NEW YORK/LONDON (Reuters) – British consumer goods group Reckitt Benckiser (RB.L) has pulled out of talks to buy Pfizer’s (PFE.N) consumer healthcare business, strengthening rival bidder GlaxoSmithKline’s (GSK.L) hand.
Reckitt dropped out on Wednesday as the U.S. drug company was fielding binding offers for the unit. Sources familiar with the matter said British drugmaker GSK was working on an offer.
Reckitt said its proposal had only been for part of the Pfizer business, without giving further details. One person familiar with the matter said the company had been most interested in the painkiller Advil.
It is possible Pfizer may receive more offers, the sources added, or it could decide against a sale.
Limited demand could ease the pressure on GSK to pay top-dollar or might allow it to coax the Pfizer unit into a joint venture it has with Novartis (NOVN.S), instead of an outright sale, some investors said, although this would be complex.
Pfizer has been hoping to fetch as much as $20 billion for its consumer health business, which includes familiar over-the-counter brands such as Advil, Centrum multivitamins and Chapstick lip balm, according to the sources.
Shares in Reckitt jumped more than 5 percent on Thursday on relief it would not be over-leveraging or making a dilutive rights issue to fund a deal, while GSK slipped 1 percent.
But the decision is a blow for Chief Executive Rakesh Kapoor, who has long coveted the Pfizer operation as a means to bolster Reckitt’s position in consumer health (CH).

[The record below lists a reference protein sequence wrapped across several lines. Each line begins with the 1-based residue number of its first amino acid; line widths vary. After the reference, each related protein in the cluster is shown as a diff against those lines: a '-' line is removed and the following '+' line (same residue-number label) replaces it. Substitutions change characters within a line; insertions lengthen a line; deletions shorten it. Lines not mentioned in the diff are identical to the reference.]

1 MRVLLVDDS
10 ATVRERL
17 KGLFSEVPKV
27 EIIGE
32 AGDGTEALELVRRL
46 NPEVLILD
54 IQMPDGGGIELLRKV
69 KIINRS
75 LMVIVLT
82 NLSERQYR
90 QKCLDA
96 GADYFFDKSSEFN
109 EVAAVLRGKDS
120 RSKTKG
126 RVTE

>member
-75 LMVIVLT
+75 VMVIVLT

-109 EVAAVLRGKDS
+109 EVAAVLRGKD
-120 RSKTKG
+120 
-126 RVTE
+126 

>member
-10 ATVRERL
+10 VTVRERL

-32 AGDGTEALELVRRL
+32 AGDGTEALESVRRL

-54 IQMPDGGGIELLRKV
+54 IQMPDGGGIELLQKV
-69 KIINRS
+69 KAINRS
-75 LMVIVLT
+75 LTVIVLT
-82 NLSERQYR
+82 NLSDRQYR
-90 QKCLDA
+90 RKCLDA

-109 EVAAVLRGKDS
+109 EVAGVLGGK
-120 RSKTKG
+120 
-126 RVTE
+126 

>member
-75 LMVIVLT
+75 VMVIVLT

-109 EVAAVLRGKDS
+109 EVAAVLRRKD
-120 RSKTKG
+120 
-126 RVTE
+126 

“If indeed RB has opened the door for Pfizer CH to be acquired by GSK, it might end up significantly strengthening one of its main CH competitors,” said Bernstein analyst Andrew Wood.
Reckitt said its strict financial discipline meant it only made sense to bid for part of the unit, but this was rejected. It will now focus on organic growth and integration of its $16.6 billion acquisition of Mead Johnson Nutrition.
Although consumer remedies sold over the counter have lower margins than prescription drugs, they are typically very well known and durable brands with loyal customers.
Pfizer said it was reviewing the future of the consumer business following the Reckitt decision.
“Pfizer continues to evaluate potential strategic alternatives for the consumer healthcare business, which include a spin-off, sale or other transaction, and Pfizer ultimately retaining the business. We have not yet made a decision, but continue to expect to make one in 2018,” it said in a statement.
For GSK, a deal would be the boldest move to date for new CEO Emma Walmsley, who took over last April. It would further increase the company’s leading position in consumer health, but could stretch its finances at a time when investors are anxious about the dividend.
Walmsley has also said her first priority is improving GSK’s new drug pipeline in the face of mounting competition in its core respiratory and HIV divisions.
GSK runs its consumer healthcare business via a joint venture with Novartis. Novartis has the right to sell down its minority stake starting from this month, although it has previously indicated it is in no rush to do so.
Analysts said an alternative to buying Pfizer’s operations outright could be to give Pfizer an equity share in the venture. While this would require complex negotiations, GSK and Pfizer do already work together in another joint venture in HIV.
“That sort of thing is a nice idea but it would require such a lot of work on governance,” said GSK shareholder Steve Clayton at Hargreaves Lansdown.
GSK declined to comment on the state of any Pfizer discussions. However, Walmsley has previously said she would look at bulking up in consumer health, where scale is important.
“We will be extremely focused on discipline around returns and frankly, this is not a need to do,” she said last month.
Additional reporting by Carl O’Donnell in New York, Martinne Geller in London, and Manas Mishra and Rama Venkat Raman in Bengaluru; editing by Tom Brown/Richard Chang/Keith Weir/Alexander Smith